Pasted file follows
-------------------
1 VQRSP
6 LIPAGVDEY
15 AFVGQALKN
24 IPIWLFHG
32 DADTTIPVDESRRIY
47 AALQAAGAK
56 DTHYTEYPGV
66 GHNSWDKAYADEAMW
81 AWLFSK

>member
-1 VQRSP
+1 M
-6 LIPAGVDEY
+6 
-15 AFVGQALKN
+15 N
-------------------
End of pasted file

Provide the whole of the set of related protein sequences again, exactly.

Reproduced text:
1 VQRSP
6 LIPAGVDEY
15 AFVGQALKN
24 IPIWLFHG
32 DADTTIPVDESRRIY
47 AALQAAGAK
56 DTHYTEYPGV
66 GHNSWDKAYADEAMW
81 AWLFSK

>member
-1 VQRSP
+1 M
-6 LIPAGVDEY
+6 
-15 AFVGQALKN
+15 N